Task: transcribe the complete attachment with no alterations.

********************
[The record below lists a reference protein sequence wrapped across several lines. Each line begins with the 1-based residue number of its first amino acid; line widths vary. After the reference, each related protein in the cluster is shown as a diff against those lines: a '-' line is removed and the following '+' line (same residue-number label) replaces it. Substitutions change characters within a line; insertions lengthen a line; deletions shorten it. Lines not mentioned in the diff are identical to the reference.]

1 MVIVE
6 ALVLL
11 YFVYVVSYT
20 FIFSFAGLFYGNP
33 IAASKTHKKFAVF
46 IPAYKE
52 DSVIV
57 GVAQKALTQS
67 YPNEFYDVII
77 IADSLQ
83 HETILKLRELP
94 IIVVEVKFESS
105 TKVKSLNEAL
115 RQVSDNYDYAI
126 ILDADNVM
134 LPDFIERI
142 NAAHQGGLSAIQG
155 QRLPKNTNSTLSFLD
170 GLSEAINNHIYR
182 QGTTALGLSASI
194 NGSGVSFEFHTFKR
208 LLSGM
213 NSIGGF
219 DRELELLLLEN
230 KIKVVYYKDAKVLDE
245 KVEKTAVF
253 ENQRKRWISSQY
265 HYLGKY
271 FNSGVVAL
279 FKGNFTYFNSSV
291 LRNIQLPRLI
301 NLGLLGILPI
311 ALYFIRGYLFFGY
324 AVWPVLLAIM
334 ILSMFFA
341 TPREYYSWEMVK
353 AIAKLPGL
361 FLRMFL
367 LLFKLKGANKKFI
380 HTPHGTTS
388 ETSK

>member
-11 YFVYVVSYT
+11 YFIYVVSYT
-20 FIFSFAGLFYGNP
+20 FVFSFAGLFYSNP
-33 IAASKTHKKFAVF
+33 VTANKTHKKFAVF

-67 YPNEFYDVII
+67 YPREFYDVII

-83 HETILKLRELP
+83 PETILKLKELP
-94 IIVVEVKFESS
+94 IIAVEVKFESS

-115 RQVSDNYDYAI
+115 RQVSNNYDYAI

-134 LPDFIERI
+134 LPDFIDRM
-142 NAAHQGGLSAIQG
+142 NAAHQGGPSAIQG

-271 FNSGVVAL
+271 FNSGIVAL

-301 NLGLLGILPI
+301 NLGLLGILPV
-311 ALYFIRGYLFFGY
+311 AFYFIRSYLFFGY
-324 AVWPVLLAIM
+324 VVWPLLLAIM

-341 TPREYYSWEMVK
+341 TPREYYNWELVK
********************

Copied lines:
[The record below lists a reference protein sequence wrapped across several lines. Each line begins with the 1-based residue number of its first amino acid; line widths vary. After the reference, each related protein in the cluster is shown as a diff against those lines: a '-' line is removed and the following '+' line (same residue-number label) replaces it. Substitutions change characters within a line; insertions lengthen a line; deletions shorten it. Lines not mentioned in the diff are identical to the reference.]

1 MVIVE
6 ALVLL
11 YFVYVVSYT
20 FIFSFAGLFYGNP
33 IAASKTHKKFAVF
46 IPAYKE
52 DSVIV
57 GVAQKALTQS
67 YPNEFYDVII
77 IADSLQ
83 HETILKLRELP
94 IIVVEVKFESS
105 TKVKSLNEAL
115 RQVSDNYDYAI
126 ILDADNVM
134 LPDFIERI
142 NAAHQGGLSAIQG
155 QRLPKNTNSTLSFLD
170 GLSEAINNHIYR
182 QGTTALGLSASI
194 NGSGVSFEFHTFKR
208 LLSGM
213 NSIGGF
219 DRELELLLLEN
230 KIKVVYYKDAKVLDE
245 KVEKTAVF
253 ENQRKRWISSQY
265 HYLGKY
271 FNSGVVAL
279 FKGNFTYFNSSV
291 LRNIQLPRLI
301 NLGLLGILPI
311 ALYFIRGYLFFGY
324 AVWPVLLAIM
334 ILSMFFA
341 TPREYYSWEMVK
353 AIAKLPGL
361 FLRMFL
367 LLFKLKGANKKFI
380 HTPHGTTS
388 ETSK

>member
-11 YFVYVVSYT
+11 YFIYVVSYT
-20 FIFSFAGLFYGNP
+20 FVFSFAGLFYSNP
-33 IAASKTHKKFAVF
+33 VTANKTHKKFAVF

-67 YPNEFYDVII
+67 YPREFYDVII

-83 HETILKLRELP
+83 PETILKLKELP
-94 IIVVEVKFESS
+94 IIAVEVKFESS

-115 RQVSDNYDYAI
+115 RQVSNNYDYAI

-134 LPDFIERI
+134 LPDFIDRM
-142 NAAHQGGLSAIQG
+142 NAAHQGGPSAIQG

-271 FNSGVVAL
+271 FNSGIVAL

-301 NLGLLGILPI
+301 NLGLLGILPV
-311 ALYFIRGYLFFGY
+311 AFYFIRSYLFFGY
-324 AVWPVLLAIM
+324 VVWPLLLAIM

-341 TPREYYSWEMVK
+341 TPREYYNWELVK